Large pieces of equipment

Using Fluid Tracking to Survive Fracturing Hazards in the Anadarko Basin

ESG used Controlled-Source Electromagnetics (CSEM) at two separate well operations in the Anadarko Basin to analyze completion design and study fracture treatment effectiveness. This was the first diagnostic to show aggregate fracture geometry.

Many problems can arise during the stimulation of an unconventional well, such as thief zones, stress shadowing, and fracture-driven interference. However, it can be difficult to visualize the appropriate solution. A novel application of Controlled-Source Electromagnetics (CSEM) can help monitor and image hydraulic fracturing operations.


Two separate well operations in the Anadarko Basin faced common fracturing hazards and required fluid tracking to provide mitigation insight.

ESG Solution

For both operations, we used surface-based, controlled-source electromagnetics and a dense network of receivers to measure, monitor, record, and map changes in the electric field created by conductivity contrast of the frac. Data was recorded over the course of the well and refined into a map-view motion picture indicating where fluid flowed. The clients’ engineers were then able to adjust designs or confirm success before completing the next well.

The Operation 1 well was used to test a new completion design with treatment stages 25% shorter than in the previous design. The goal was to increase fracture intensity and stimulate rock volume to improve production. To determine the effectiveness of the design, we monitored the stimulation with electromagnetic fluid tracking.

Results showed that stress shadowing effects and inter-stage interference were greater than expected. We noted that the new design did not create more effective fracture geometry or increase production. The client returned to their previous completion design but realized completion cost savings over their multi-well development program as a result of our monitoring.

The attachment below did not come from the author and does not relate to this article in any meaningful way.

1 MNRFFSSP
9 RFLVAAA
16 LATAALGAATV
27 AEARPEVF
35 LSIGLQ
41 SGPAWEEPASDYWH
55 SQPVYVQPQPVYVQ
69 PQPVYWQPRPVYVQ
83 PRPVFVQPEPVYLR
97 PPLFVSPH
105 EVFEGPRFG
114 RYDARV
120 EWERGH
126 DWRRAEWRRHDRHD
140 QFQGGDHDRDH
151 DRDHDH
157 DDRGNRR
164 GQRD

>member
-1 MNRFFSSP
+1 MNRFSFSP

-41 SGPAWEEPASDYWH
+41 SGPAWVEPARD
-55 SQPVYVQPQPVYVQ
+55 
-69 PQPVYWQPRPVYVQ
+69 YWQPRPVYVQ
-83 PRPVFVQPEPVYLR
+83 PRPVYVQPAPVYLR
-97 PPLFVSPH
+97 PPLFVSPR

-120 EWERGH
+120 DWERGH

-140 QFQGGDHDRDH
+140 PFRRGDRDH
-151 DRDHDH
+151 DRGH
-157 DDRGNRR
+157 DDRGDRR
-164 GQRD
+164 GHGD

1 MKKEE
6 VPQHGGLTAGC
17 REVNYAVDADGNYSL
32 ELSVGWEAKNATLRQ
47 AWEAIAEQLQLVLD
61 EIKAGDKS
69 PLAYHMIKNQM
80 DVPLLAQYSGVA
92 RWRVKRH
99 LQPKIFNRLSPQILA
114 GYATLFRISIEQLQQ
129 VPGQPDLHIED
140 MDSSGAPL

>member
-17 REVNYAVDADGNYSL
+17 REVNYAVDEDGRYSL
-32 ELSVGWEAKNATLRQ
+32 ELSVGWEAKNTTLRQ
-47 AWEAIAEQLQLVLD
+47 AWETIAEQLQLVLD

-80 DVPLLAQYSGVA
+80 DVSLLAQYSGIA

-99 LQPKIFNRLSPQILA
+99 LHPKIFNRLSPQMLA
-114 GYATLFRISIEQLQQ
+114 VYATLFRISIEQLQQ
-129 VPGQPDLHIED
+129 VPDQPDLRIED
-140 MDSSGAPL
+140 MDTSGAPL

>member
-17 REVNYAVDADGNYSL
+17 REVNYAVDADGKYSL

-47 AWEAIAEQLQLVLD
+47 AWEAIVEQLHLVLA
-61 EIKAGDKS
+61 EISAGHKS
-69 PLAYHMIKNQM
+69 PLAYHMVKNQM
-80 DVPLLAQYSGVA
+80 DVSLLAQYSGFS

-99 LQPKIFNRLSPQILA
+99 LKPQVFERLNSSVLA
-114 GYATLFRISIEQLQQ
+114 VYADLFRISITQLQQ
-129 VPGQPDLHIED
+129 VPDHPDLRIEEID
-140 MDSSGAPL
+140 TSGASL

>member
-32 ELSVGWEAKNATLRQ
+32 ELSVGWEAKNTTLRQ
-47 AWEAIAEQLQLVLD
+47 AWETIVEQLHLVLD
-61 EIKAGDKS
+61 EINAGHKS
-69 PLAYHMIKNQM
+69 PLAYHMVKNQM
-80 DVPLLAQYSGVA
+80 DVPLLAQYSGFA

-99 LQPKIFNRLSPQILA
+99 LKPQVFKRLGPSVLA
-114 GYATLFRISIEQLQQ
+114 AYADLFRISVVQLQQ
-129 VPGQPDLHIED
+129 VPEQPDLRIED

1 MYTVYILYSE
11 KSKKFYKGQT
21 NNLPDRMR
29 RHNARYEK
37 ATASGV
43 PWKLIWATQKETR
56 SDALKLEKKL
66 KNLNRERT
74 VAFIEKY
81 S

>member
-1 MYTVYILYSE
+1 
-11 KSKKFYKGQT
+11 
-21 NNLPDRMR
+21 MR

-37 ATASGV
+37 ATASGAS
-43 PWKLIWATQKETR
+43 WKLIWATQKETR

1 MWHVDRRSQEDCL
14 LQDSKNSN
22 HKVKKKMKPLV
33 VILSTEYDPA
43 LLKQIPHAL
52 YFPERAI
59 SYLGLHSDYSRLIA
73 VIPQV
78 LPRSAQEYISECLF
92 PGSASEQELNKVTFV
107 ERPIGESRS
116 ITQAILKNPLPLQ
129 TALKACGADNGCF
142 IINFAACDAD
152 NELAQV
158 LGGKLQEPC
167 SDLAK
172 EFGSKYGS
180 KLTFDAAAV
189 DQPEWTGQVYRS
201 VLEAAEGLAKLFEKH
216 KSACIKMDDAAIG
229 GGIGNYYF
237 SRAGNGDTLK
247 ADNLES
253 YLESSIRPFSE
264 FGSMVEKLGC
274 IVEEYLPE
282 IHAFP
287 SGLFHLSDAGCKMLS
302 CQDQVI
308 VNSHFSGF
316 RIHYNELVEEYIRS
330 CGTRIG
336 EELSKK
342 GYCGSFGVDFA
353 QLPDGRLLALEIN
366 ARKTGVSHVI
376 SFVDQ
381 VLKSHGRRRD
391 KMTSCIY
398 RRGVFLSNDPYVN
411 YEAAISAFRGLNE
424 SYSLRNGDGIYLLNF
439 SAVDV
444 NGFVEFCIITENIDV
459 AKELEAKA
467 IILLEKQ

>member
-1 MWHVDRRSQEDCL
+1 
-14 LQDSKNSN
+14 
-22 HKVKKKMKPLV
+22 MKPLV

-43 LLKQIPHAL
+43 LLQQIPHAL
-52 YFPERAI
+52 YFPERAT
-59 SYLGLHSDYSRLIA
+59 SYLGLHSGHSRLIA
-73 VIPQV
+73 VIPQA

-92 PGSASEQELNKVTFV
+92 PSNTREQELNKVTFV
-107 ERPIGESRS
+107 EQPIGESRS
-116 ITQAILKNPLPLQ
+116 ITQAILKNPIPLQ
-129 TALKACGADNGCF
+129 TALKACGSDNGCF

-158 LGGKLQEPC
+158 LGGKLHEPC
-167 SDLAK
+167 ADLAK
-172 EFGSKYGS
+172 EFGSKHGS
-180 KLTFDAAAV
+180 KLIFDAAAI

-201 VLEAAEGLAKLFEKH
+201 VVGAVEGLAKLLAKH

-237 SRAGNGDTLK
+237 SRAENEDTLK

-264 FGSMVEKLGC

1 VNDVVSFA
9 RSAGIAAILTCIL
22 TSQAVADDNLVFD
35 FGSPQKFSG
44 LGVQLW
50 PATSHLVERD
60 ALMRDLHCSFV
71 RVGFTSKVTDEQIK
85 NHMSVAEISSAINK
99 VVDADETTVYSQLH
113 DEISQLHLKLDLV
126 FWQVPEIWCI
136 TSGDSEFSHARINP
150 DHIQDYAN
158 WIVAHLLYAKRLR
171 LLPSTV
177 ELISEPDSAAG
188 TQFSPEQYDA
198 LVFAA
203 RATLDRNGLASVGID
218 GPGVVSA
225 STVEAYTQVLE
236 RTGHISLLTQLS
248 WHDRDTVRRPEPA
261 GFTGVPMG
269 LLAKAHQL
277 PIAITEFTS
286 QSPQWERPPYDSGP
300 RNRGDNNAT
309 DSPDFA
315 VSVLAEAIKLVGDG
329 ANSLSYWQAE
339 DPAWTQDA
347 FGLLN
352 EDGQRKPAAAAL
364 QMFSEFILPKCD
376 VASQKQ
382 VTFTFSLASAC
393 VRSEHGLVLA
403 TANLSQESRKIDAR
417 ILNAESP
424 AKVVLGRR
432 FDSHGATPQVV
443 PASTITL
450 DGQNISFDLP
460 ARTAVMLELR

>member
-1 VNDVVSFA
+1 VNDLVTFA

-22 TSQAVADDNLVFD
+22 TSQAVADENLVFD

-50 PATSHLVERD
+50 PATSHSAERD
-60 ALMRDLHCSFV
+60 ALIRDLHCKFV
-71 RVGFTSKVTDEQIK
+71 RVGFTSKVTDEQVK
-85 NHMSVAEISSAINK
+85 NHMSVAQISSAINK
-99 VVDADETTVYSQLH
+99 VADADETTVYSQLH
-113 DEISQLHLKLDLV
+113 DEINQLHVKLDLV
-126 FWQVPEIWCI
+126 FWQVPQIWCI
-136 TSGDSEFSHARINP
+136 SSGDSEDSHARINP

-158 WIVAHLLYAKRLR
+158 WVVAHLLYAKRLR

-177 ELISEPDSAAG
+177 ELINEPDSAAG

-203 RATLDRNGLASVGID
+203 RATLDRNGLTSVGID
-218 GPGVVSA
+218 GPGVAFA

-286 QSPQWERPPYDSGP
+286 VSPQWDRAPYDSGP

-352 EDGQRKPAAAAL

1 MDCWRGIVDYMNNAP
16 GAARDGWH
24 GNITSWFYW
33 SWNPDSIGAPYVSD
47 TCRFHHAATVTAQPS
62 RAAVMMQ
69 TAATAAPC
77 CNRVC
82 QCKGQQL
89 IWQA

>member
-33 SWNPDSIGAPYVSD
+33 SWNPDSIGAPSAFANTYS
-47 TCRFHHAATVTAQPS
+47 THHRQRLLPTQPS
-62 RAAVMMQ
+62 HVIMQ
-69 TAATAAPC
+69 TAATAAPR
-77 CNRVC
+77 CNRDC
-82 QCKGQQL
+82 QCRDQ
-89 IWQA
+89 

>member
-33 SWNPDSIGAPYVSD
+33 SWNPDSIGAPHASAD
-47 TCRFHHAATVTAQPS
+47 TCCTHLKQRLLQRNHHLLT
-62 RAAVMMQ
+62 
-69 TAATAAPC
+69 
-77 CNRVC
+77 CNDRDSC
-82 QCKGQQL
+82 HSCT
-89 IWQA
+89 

In Operation 2, we used fluid tracking to understand the geologic influence on fracture treatment effectiveness. Nearly half of the monitored section, Stages 9 through 21, initiated in a limestone layer, with the other half in a shale layer. Stage 21 also had a geologic anomaly in proximity, likely a large natural fracture network, that could hinder induced fracture development. Fluid tracking was used for this stage to determine if avoidance efforts were effective.

Stages 9–14 (limestone) showed lower signal gradients, greater fracture lengths, and greater symmetry than Stages 15–20 (shale), indicating different geological complexity. Stage 21 was also found to be dominated by its nearby geologic anomaly. Fluid tracking results showed layer behavior and identified the ineffective results of avoidance efforts around the fracture network.

Figure 1: Map view of electromagnetic monitoring array for Operation 1.
Figure 2: Map view of fluid tracking images for 15 monitored stages for Operation 1. Images are colored by signal intensity.
Figure 3: Cross-section of the Operation 2 well and the geologic layers it penetrates. The portion of the well shown in black was monitored with electromagnetic fluid tracking.
Figure 4: Fluid tracking images of Stages 9–21 for Operation 2. Images are colored by signal intensity. The white dotted line shows where the well’s position transitions from primarily shale to limestone.